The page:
LONDON, January 25, 2012 /PRNewswire/ --
Hays has revealed new figures showing that the number of female directors in British boardrooms has reached its highest level, suggesting that some of the UK's largest companies are embracing the business benefits of diversity. With more organisations recognising the associated benefits of a diverse workforce, mandatory quotas could become redundant.
In the latest 'Hays Journal', the recruitment specialist provides insight on how diversity in the workforce has an increasingly global relevance.
Charles Logan, Director at Hays, said: "Gender quotas are very much the public face of the diversity agenda and it is positive to see Britain is making progress. But many remain sceptical about the effectiveness of such quotas when it comes to driving performance, change and share value.
"Some organisations fear that a box-ticking approach to recruitment is not compatible with the aim of acquiring the very best talent. Others say that set quotas harm the notion of promotion on merit, can lead to 'tokenism' and can simply result in the same women taking on more boardroom roles, rather than bringing in new blood at higher levels. Yet the perception remains that not enough is done to promote gender diversity."
Hays has stated that inclusion must continue to go beyond gender box-ticking. If employers are actively encouraged to seek out candidates who will bring different perspectives and ways of problem-solving to the mix, the recruiter believes that the net result would be that more women - as well as people from more varied cultural backgrounds - will hold senior roles. This brings the focus to the benefits diversity can bring a business.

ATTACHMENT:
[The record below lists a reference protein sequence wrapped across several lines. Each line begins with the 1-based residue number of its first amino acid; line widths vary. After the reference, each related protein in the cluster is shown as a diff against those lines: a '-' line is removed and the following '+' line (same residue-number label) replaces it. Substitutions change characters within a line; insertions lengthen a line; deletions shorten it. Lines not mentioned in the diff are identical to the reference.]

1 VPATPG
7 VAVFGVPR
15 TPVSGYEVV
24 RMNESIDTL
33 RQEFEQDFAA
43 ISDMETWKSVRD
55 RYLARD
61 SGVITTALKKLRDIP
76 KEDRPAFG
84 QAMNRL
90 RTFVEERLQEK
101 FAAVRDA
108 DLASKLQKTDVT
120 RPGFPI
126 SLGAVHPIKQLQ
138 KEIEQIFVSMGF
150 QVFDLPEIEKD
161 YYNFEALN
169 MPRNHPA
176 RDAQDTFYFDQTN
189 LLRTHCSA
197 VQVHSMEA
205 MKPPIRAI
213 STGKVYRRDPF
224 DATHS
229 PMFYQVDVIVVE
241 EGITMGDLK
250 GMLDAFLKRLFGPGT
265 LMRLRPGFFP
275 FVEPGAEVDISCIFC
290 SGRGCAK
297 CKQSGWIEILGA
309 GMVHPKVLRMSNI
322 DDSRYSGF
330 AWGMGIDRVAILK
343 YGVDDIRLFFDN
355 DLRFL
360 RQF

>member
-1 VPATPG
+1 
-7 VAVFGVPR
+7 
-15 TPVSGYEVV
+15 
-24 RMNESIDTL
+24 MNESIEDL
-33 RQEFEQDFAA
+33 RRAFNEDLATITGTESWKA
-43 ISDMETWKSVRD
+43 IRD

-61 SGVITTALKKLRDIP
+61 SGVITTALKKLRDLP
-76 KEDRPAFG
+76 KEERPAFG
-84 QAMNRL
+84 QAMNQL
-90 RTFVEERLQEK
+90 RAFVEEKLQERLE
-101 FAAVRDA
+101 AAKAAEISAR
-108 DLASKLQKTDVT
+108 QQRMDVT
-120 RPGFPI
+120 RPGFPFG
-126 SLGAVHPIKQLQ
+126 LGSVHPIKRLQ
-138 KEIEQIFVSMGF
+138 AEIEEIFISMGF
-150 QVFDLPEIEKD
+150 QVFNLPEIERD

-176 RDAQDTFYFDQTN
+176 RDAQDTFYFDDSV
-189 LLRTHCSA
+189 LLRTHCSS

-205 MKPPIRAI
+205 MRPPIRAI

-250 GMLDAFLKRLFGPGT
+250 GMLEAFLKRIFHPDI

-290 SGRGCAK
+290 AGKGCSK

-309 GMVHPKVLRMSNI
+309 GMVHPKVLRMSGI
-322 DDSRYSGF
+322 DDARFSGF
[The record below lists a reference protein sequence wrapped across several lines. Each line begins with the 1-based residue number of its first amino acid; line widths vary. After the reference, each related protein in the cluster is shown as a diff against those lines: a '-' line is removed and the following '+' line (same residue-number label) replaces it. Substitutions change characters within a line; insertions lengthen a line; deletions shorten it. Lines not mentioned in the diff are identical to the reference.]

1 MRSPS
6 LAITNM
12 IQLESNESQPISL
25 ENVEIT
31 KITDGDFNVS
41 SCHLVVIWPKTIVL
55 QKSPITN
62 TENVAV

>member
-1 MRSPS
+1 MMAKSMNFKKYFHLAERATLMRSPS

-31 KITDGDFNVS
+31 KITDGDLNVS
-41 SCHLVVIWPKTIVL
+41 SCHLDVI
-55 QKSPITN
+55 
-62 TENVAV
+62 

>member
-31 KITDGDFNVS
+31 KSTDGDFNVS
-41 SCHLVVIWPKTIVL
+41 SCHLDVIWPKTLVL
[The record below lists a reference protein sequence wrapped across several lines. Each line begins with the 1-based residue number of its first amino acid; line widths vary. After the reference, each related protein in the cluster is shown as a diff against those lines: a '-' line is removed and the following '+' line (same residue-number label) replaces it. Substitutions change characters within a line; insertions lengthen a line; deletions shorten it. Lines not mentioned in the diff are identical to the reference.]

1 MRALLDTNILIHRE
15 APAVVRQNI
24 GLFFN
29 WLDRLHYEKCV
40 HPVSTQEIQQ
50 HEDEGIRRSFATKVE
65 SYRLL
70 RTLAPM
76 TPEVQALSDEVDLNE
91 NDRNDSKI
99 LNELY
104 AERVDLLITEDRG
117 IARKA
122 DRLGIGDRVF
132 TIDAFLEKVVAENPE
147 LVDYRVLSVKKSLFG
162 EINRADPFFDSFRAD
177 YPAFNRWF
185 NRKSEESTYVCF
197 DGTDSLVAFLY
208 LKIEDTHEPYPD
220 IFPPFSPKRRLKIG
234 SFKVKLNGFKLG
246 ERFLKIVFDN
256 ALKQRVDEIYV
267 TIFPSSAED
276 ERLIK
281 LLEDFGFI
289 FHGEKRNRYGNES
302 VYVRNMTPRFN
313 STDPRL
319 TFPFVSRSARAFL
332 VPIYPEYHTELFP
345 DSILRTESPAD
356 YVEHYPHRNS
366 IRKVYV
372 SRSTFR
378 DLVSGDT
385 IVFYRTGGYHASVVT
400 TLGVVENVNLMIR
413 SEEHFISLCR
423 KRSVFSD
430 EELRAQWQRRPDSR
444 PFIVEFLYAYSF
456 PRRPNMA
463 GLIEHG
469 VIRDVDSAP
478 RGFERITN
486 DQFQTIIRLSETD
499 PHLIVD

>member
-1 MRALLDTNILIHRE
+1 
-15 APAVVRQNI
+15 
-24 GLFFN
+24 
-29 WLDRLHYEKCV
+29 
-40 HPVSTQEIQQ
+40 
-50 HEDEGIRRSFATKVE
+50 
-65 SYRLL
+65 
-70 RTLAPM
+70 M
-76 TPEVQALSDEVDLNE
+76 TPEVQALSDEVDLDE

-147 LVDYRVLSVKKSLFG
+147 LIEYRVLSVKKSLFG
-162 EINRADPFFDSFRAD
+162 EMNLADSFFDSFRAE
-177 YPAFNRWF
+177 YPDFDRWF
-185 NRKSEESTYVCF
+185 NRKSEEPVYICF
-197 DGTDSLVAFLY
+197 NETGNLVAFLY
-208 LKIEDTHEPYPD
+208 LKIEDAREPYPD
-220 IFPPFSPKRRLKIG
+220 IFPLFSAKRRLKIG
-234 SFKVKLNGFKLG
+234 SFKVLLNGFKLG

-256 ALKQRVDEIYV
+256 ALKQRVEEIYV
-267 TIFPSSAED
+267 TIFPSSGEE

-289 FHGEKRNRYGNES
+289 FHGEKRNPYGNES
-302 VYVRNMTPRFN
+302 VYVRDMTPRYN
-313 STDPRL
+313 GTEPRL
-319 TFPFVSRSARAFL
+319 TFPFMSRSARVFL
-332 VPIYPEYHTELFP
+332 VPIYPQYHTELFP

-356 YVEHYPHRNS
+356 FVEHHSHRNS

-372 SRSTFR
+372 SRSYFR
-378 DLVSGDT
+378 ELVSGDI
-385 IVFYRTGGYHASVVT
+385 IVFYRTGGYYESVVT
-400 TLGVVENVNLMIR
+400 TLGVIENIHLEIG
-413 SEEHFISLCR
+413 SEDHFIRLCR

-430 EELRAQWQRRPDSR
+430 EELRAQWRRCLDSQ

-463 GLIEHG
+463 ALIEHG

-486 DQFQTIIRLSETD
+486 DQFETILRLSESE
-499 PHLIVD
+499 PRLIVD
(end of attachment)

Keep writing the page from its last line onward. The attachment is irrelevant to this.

In March, a global poll of 241 companies by law firm Eversheds concluded that there was a clear correlation between smaller, more diverse and more independent boardrooms and company success.
"A genuine engagement and willingness to embrace diversity and inclusion when it comes to recruitment and promotion leads to the business benefit of different ways of thinking. But sometimes, it can require a shove from above, such as quotas, to encourage employers to make diversity reality," concluded Charles Logan.
For more information about Hays please visit http://www.hays.co.uk.
Hays plc (the "Group") is a leading global professional recruiting group. The Group is the expert at recruiting qualified, professional and skilled people worldwide, being the market leader in the UK and Asia Pacific and one of the market leaders in Continental Europe and Latin America. The Group operates across the private and public sectors, dealing in permanent positions, contract roles and temporary assignments, including retail jobs, accountancy jobs, education jobs, secretarial jobs and marketing jobs.
As at 30 June 2011, the Group employed 7,620 staff operating from 255 offices in 31 countries across 20 specialisms. For the year ended 30 June 2011:
- the Group reported net fees of £672 million and operating profit of £114 million;
- the Group placed around 60,000 candidates into permanent jobs and around 190,000 people into temporary assignments;
- 31% of Group net fees were generated in Asia Pacific, 33% in Continental Europe & RoW (CERoW) and 36% in the United Kingdom & Ireland;
- the temporary placement business represented 54% of net fees and the permanent placement business represented 46% of net fees;
- Hays operates in the following countries: Australia, Austria, Belgium, Brazil, Canada, Colombia, China, the Czech Republic, Denmark, France, Germany, Hong Kong, Hungary, India, Ireland, Italy, Japan, Luxembourg, Mexico, the Netherlands, New Zealand, Poland, Portugal, Russia, Singapore, Spain, Sweden, Switzerland, UAE, the United Kingdom and the USA.
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